John Stuart Mill

Section 1

[Civilization contrasted with barbarism]

We shall on the present occasion use the word civilization only in the restricted sense: not that in which it is synonymous with improvement, but that in which it is the direct converse or contrary of rudeness or barbarism. Whatever be the characteristics of what we call savage life, the contrary of these, or the qualities which society puts on as it throws off these, constitute civilization. Thus, a savage tribe consists of a handful of individuals, wandering or thinly scattered over a vast tract of country: a dense population, therefore, dwelling in fixed habitations, and largely collected together in towns and villages, we term civilized. In savage life there is no commerce, no manufactures, no agriculture, or next to none: a country rich in the fruits of agriculture, commerce, and manufactures, we call civilized. In savage communities each person shifts for himself; except in war (and even then very imperfectly), we seldom see any joint operations carried on by the union of many; nor do savages, in general, find much pleasure in each other's society. Wherever, therefore, we find human beings acting together for common purposes in large bodies, and enjoying the pleasures of social intercourse, we term them civilized. In savage life there is little or no law, or administration of justice; no systematic employment of the collective strength of society, to protect individuals against injury from one another; every one trusts to his own strength or cunning, and where that fails, he is generally without resource. We accordingly call a people civilized, where the arrangements of society, for protecting the persons and property of its members, are sufficiently perfect to maintain peace among them; i.e. to induce the bulk of the community to rely for their security mainly upon social arrangements, and renounce for the most part, and in ordinary circumstances, the vindication of their interests (whether in the way of aggression or of defence) by their individual strength or courage.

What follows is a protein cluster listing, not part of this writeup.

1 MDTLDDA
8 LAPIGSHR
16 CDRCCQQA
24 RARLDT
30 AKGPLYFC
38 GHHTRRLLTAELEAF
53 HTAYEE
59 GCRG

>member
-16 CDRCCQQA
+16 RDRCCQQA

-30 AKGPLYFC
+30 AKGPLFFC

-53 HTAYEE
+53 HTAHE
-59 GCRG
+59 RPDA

These ingredients of civilization are various, but consideration will satisfy us that they are not improperly classed together. History, and their own nature, alike show that they begin together, always co-exist, and accompany each other in their growth. Wherever there has arisen sufficient knowledge of the arts of life, and sufficient security of property and person, to render the progressive increase of wealth and population possible, the community becomes and continues progressive in all the elements which we have just enumerated. These elements exist in modern Europe, and especially in Great Britain, in a more eminent degree, and in a state of more rapid progression, than at any other place or time. We propose to consider some of the consequences which that high and progressive state of civilization has already produced, and of the further ones which it is hastening to produce.

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